Visit Hackfall – England’s best folly landscape?
- 11 November 2019 -
That Hackfall has survived at all is remarkable. That Hackfall is today one of the most evocative of all England’s folly landscapes is testament to the efforts of many individuals as well both local and national organisations. I first visited a dozen or so years when I felt as though I was Alice wandering through Wonderland, discovering seemingly long-forgotten follies, cascades and walkways at every turn. Even though our holiday cottage and shepherd’s hut at Coxwold are just 25 miles from Hackfall via Ripon I have put off visiting again as I was concerned that the ambience would have changed and not for the better. I was therefore pleasantly surprised to find this enchanting landscape still fascinated. Although much restoration has occurred during the intervening years, it still evoked “the genius of the place”…
Hackfall appears today to be a natural wood on a steep hillside, whereas it is actually a carefully designed landscape created as an adjunct to the world famous, and far more formal, gardens created by the Aislabie family at nearby Studley Royal. John Aislabie bought Hackfall for £906 in 1731. His son, William, set about transforming Hackfall into an ornamental landscape in 1749/50 and this work continued until around 1767. The design was developed around views of both the follies and the enhanced natural features. In 1768 William purchased the Fountains Abbey ruins and set about incorporating the Abbey into Studley Royal gardens, turning his attention from Hackfall and back to Studley. Ultimately, Hackfall went through a long period of decline, and in 1932 was sold to a timber merchant who clear felled it. A period of general neglect followed, resulting in the gradual decay of the buildings.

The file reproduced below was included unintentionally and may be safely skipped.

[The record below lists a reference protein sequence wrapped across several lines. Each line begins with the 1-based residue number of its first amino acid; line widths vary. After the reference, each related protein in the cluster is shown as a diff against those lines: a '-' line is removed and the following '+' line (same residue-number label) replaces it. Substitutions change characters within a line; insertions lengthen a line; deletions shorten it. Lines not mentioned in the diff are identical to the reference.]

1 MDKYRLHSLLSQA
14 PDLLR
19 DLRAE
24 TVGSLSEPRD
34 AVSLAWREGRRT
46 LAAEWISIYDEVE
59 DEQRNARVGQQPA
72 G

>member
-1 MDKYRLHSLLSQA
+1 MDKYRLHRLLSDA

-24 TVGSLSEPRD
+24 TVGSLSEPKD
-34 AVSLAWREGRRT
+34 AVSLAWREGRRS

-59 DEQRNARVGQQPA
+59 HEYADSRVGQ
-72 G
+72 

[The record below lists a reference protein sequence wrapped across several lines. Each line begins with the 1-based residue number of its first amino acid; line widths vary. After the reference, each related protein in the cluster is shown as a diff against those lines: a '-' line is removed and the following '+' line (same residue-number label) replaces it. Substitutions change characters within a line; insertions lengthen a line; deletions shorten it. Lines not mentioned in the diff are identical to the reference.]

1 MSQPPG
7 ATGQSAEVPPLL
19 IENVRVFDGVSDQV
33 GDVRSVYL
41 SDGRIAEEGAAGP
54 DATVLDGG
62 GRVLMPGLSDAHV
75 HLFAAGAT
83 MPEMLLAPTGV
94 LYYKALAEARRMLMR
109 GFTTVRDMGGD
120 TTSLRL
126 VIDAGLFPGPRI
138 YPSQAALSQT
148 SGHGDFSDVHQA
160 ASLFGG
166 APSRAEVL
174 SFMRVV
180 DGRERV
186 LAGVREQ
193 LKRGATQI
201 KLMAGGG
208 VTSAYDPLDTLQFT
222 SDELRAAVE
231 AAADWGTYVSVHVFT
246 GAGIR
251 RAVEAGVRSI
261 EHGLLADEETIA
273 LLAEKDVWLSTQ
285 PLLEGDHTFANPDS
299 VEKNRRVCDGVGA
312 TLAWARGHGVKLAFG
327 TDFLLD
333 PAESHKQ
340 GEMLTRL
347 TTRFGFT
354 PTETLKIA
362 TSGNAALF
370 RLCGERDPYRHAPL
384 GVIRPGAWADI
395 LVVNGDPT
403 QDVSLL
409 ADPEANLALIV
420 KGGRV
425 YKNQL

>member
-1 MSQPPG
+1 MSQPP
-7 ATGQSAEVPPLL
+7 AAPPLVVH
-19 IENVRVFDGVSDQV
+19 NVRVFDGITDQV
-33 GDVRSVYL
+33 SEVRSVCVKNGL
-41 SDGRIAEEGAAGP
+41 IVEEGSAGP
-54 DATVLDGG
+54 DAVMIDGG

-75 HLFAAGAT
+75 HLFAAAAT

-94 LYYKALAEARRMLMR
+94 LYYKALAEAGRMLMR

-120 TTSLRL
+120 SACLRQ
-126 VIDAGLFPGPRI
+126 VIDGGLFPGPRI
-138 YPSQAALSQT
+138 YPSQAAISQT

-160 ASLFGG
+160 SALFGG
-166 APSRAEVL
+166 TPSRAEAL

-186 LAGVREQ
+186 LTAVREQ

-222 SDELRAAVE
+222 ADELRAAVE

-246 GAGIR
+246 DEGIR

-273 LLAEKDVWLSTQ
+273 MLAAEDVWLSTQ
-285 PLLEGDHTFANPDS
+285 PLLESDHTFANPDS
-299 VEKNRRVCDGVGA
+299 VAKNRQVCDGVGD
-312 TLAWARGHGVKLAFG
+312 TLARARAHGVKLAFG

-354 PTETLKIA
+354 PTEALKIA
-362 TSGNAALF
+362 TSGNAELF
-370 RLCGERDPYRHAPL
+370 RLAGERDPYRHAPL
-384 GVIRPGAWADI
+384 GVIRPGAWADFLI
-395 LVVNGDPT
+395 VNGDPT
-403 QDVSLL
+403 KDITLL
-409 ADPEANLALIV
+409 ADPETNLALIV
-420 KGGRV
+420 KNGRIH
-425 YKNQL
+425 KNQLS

Hackfall today contains four listed buildings: The Banqueting House – Grade II*, Fishers Hall – Grade II; Mowbray Castle – Grade II; and, The Rustic Temple – Grade II. The Banqueting House, either inspired by or even designed by a Design for a Roman Ruin by Robert Adam, one of the finest British architect of the 18th century, has been fully restored and is owned by the Landmark Trust. Fishers Hall has been consolidated to prevent further deterioration but not reroofed and the windows not replaced. Mowbray Castle has been underpinned and stabilised to maintain the structural integrity of the building for the future. The Rustic Temple has an unusual construction of interlocking sand stone and had survived pretty much intact. There are also some lesser structures which are not listed: The Grotto; Kent’s Seat; The Dropping Well; and, Sandbed Hut from where the famous artist JMW Turner sat to paint one of his famous views of Hackfall. There were once also wooden buildings that have sadly all disappeared without leaving a trace.
The logging operations resulted in damage to the footpaths and a change in the distribution of different types of trees. Nature took over and it was feared that the precious Hackfall landscape had been lost forever. However, in the 1980s, the Woodland Trust and the newly formed Hackfall Trust came to the rescue. They cleared out the dead wood, managed the trees and restored many of the footpaths, always with nature conservation in mind. Hackfall is now a Grade 1 listed garden.
In 2007 a major restoration project funded by a £1 million grant from the Heritage Lottery Fund was implemented. This has helped restore and preserve the buildings, dredge and restore water features, improve the footpaths and open up the vistas. A new car park has been provided at the Masham end of Hackfall wood. Visitors are now welcome to explore Hackfall and enjoy its unique landscape for free. I recommend a visit when staying with us at Coxwold Cottages, although do be prepared for a hike as the whole place is on a steep slope and is not a sanitised garden with information boards at every turn – simply pick up a map and enjoy exploring! And do take your wellies as it is very boggy down by the River Ure that bounds the landscape!